Association between Obesity and Thyroid Hormone Levels among Saudi Arabian Patients


Authors : Shahl Mohamed; Nizar Ismail; Osman Abdelrahman; Mogadam Baher-Eldin Yagob

Volume/Issue : Volume 6 - 2021, Issue 9 - September

Google Scholar : http://bitly.ws/gu88

Scribd : https://bit.ly/3msevNh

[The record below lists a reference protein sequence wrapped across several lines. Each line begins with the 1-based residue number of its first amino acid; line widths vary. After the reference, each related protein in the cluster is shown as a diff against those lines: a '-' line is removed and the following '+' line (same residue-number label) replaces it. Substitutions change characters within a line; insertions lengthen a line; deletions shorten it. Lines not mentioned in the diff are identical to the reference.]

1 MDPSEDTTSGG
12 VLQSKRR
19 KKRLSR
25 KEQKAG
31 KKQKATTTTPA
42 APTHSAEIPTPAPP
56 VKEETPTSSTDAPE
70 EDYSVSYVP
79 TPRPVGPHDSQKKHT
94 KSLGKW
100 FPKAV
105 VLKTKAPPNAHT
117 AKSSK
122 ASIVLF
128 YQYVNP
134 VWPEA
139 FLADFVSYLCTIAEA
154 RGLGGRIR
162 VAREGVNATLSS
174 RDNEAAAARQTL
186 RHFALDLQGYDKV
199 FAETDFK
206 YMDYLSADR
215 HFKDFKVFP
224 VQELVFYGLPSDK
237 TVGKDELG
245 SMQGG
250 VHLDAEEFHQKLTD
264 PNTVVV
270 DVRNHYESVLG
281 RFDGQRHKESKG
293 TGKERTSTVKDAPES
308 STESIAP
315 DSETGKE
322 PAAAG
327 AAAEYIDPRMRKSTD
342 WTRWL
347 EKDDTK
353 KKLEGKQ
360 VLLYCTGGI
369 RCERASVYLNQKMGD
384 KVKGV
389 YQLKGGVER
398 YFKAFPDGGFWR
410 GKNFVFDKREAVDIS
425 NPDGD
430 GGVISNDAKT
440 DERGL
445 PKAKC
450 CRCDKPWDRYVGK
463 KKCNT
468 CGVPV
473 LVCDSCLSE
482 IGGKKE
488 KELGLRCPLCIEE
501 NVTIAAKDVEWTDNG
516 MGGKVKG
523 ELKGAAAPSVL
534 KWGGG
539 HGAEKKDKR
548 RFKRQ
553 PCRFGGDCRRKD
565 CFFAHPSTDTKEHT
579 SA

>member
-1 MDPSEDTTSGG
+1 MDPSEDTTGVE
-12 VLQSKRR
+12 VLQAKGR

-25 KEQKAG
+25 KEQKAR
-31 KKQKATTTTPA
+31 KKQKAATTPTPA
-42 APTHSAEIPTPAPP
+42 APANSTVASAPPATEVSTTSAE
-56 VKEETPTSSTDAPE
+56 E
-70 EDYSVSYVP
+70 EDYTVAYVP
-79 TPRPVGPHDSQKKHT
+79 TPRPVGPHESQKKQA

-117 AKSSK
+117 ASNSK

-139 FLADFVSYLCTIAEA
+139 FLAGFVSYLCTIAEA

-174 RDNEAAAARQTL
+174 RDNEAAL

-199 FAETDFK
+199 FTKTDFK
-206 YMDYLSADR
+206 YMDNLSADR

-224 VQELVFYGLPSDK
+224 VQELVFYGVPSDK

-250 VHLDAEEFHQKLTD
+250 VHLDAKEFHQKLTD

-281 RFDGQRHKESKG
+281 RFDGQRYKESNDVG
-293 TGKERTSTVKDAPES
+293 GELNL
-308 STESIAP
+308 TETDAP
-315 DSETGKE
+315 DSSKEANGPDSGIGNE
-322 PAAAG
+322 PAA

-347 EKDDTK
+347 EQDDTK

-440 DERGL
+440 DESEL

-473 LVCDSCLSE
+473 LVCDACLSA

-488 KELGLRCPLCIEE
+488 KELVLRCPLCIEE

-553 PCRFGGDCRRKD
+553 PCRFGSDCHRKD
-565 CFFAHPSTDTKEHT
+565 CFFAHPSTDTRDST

Obesity epidemic is a major health-care problem. The thyroid hormone affects weight status through modulation of the Resting Energy Expenditure. This is done through the adaptive thermogenesis, the Na/K pump, glucose entry through GLUT-4 transporter, and through effects on the cardiac muscle. Studies conflict on the effect of obesity on the thyroid hormone function; some studies found a positive correlation even after excluding thyroid disorders, but others did not. Although obesity can explain the co-occurrence of coronary artery disease and diabetes mellitus, the influence of the thyroid hormone needs further clarification. In this study, we explore the association between obesity and thyroid hormone levels and the effect of the thyroid hormone on comorbidities. Methodology: This is a retrospective cross-sectional study that included hospitalized patients in the Endocrinology department of King Fahd Hospital between January 2016 and January 2017. Patient files were searched for age, gender, co-morbidities, chronic medications, TSH, free T3, free T4, and BMI. Patient with endocrinologic disease, thyroid disease, cancer; and women who are pregnant or on Oral Contraceptive Pills were excluded from the study. Data was analyzed using SPSS version 23. Frequencies, descriptive statistics and multiple linear regression were performed looking for statistically significant associations. Results: We studied 334 Saudi Arabian participants, 66.7% of whom were females. The mean age among our patients was 49 years. Twenty five percent of our patients had a normal BMI, 30.8% were overweight, and 42.8% were obese. Sixty three percent of our participants had abnormal TSH level, 22% had abnormal T3, and 21.5% had abnormal T4. About half of our patients had at least one comorbidity. Multiple linear regression analysis was done, with BMI as the outcome variable and TSH, T3, and T4 as the predictive variables. It did not reveal any significant association. Discussion: Although many studies report an association between obesity and the thyroid function, many others, including our study, did not. This can be attributed to different laboratories, methodologies and sample sizes. Our studied population was leaner on average than other studies. Although it is not clear whether different obesity levels have different effect on the thyroid function, an association was detected in more obese populations.

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